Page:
make a prognosis. Elevated levels of aminotransferase, a liver enzyme, are a sign that the disease is causing liver damage. But even this marker isn’t a perfect predictor. As many as 30 percent of patients with liver damage have normal levels of aminotransferase.
A look at the numbers
When patients ask, “What will happen to me?” the best answer doctors can give is to explain how the disease progresses in an average group of patients. Of every 100 people infected with HCV:
75 to 85 may develop long-term infection; of those:
- 60 to 70 may develop chronic liver disease
- 5 to 20 may develop cirrhosis (scarring of the liver) over a period of 20-30 years
- 1 to 5 are likely to die of the consequences of long-term infection, either from liver cancer or cirrhosis.
As those numbers show, most people infected with hepatitis develop chronic infections. Among them, most have some signs of liver damage. But the numbers are also reassuring.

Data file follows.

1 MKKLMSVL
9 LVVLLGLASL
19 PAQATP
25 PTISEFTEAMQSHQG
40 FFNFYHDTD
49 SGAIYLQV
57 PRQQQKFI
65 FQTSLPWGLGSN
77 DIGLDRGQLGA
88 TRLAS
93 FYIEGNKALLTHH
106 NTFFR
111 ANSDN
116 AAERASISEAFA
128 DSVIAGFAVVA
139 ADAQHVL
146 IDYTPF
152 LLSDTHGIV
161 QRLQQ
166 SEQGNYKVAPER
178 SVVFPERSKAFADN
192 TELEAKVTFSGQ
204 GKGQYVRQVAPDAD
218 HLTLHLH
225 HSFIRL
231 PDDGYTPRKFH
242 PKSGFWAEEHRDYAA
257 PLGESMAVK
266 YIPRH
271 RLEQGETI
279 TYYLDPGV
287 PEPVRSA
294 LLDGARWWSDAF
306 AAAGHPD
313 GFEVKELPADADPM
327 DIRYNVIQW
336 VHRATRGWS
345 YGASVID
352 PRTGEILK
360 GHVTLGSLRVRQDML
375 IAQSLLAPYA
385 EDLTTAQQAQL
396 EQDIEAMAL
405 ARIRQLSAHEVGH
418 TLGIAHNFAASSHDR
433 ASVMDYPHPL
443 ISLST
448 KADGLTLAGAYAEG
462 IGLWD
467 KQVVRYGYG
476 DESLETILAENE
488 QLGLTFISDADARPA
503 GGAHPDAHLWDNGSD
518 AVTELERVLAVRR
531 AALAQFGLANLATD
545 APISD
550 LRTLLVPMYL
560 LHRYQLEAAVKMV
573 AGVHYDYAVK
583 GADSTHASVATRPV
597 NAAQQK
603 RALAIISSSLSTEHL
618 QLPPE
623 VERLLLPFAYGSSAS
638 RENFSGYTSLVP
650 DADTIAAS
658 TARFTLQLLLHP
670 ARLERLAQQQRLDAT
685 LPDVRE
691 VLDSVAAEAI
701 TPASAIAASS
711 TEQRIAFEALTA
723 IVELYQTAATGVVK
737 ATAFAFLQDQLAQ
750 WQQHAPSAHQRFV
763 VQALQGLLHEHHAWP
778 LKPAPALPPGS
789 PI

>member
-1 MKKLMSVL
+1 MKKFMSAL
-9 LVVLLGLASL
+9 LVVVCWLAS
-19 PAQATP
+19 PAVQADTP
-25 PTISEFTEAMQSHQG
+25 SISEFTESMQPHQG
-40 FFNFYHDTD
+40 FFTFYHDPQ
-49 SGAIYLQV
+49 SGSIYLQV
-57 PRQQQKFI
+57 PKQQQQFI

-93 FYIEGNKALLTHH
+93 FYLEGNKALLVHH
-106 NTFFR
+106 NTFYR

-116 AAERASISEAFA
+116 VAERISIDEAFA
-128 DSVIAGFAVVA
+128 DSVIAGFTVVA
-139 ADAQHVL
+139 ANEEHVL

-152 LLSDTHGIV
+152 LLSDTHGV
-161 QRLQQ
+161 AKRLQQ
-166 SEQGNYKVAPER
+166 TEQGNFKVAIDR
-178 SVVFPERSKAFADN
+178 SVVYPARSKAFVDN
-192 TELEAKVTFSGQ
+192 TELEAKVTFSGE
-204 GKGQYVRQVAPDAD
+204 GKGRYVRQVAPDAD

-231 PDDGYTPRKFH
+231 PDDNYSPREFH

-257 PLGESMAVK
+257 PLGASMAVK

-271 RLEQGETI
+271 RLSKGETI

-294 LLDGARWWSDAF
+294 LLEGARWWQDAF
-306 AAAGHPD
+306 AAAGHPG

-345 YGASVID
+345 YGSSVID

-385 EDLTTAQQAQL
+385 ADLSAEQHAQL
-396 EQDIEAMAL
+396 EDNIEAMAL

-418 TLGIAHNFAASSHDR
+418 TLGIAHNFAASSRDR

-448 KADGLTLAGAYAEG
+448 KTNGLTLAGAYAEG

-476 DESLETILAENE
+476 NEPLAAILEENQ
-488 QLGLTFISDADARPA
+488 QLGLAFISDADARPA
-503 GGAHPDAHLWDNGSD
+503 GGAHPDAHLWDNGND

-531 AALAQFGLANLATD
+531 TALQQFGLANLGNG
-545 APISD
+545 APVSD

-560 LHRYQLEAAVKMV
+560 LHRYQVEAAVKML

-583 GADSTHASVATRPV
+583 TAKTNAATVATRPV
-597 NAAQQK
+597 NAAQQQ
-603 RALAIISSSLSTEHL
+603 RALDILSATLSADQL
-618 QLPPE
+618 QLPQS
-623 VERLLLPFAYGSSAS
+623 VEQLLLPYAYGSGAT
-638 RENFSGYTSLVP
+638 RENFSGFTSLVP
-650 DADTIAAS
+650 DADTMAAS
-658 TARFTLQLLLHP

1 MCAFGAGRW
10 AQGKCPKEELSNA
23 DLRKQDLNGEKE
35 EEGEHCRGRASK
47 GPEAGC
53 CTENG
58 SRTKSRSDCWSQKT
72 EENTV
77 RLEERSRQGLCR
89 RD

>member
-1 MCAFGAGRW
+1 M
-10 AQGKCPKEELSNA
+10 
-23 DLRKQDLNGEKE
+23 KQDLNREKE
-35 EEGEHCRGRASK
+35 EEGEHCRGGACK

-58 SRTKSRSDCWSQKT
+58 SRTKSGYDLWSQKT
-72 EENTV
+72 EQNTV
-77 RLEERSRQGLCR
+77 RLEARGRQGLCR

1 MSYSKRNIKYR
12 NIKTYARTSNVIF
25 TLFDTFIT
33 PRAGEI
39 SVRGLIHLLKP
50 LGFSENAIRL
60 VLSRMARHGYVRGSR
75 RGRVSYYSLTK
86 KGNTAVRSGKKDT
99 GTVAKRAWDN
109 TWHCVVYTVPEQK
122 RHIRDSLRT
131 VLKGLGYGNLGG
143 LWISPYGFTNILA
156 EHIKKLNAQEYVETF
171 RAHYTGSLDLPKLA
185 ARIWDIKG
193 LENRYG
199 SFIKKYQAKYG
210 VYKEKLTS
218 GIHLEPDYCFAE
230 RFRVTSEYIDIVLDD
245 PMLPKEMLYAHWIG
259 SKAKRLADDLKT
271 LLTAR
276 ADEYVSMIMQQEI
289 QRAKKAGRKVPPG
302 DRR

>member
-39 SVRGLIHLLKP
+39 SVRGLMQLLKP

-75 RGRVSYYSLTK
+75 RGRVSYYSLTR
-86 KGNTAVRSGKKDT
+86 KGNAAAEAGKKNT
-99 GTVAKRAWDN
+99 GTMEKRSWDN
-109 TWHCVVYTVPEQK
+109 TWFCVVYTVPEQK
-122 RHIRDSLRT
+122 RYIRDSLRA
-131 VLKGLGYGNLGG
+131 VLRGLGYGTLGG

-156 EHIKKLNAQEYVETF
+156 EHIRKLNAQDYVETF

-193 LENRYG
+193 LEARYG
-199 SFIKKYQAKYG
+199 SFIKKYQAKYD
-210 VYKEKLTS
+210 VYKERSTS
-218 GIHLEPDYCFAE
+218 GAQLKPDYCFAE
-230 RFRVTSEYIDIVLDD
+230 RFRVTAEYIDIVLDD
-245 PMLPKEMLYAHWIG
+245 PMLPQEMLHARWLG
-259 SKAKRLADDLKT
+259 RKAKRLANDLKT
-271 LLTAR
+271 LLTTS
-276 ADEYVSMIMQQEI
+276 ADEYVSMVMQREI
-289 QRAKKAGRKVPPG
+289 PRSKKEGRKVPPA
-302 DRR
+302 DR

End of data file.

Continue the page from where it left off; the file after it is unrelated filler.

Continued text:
Fewer than 7 percent of those with chronic hepatitis C die of complications from the virus. That means that for a large majority of people, the virus isn’t fatal. In many, it causes nothing more than mild symptoms such as fatigue.
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The changing picture of HCV infection
There’s more good news coming out of clinical trials and pharmaceutical laboratories. The combination treatment used today is more effective than anything doctors were able to offer when the disease emerged in 1989. Combination therapy can eliminate the virus in about half of all patients. Some combination treatments can do even better.
One 2007 study of nearly 1,000 hepatitis C patients showed a cure rate of 99 percent after treatment with peginterferon and ribavirin — with a number of patients remaining disease-free for as long as seven years. The prognosis for people infected with HCV is brighter than ever. And it’s likely to get even brighter as doctors learn more effective combinations of existing drugs and as new drugs are developed.